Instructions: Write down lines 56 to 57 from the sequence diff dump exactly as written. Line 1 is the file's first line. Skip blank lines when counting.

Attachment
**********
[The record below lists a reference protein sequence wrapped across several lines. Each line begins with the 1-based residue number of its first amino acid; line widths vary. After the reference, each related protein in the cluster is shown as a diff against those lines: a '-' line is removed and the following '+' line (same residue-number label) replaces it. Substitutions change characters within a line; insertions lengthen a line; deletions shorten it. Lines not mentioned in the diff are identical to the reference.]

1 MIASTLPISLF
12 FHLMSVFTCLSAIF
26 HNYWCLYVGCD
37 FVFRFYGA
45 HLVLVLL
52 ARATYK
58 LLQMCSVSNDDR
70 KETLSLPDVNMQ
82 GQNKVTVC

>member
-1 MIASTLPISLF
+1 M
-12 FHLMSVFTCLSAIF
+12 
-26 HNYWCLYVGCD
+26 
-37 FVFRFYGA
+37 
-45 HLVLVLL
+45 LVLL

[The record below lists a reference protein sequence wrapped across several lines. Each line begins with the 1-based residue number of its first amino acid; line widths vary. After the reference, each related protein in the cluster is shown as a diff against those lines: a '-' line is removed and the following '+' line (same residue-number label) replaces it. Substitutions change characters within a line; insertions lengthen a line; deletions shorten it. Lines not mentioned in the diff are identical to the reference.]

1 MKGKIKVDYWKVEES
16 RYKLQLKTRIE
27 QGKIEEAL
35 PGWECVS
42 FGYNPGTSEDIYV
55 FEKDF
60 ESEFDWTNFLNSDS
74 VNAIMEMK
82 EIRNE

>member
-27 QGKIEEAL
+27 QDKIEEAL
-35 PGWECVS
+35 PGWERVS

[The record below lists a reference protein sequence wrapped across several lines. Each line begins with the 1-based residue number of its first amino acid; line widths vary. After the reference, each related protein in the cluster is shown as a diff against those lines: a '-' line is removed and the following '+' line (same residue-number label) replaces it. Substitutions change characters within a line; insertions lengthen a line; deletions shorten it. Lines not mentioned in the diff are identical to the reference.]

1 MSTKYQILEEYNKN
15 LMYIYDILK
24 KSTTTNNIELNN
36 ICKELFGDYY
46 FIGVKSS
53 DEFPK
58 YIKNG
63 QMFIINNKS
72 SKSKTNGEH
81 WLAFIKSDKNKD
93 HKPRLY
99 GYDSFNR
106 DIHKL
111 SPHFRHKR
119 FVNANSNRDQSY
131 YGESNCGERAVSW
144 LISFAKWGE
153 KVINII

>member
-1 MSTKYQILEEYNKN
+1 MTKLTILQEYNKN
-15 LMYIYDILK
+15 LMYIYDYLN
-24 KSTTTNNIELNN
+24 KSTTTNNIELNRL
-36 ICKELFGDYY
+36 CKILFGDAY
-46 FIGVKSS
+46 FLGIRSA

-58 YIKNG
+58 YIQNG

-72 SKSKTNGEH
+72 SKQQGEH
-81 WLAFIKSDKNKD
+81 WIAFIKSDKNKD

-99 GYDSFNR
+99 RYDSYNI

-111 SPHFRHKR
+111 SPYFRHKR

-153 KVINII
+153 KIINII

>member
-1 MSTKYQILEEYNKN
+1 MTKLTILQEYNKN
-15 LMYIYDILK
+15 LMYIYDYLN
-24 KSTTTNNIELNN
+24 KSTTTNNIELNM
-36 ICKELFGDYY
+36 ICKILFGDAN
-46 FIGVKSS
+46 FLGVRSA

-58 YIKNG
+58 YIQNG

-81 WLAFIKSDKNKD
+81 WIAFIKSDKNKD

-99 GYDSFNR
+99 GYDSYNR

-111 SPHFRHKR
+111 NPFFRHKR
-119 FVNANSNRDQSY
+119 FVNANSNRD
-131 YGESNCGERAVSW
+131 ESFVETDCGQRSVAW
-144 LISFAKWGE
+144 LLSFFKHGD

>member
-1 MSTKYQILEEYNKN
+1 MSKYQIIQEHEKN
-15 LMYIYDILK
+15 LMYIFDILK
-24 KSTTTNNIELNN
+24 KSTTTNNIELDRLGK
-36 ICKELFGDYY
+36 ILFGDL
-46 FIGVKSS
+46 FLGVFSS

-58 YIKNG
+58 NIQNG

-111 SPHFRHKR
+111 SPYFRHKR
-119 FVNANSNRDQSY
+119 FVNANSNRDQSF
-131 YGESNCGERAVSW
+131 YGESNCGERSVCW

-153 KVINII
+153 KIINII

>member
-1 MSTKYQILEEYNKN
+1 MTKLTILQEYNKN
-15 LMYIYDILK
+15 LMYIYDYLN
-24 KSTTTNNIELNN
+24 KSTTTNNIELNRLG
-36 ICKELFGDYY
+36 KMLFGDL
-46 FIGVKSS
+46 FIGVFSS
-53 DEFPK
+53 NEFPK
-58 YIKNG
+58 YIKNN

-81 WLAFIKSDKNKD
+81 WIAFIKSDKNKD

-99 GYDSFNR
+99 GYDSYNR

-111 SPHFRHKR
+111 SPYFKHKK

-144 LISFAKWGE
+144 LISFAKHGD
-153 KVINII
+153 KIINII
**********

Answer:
>member
-1 MSTKYQILEEYNKN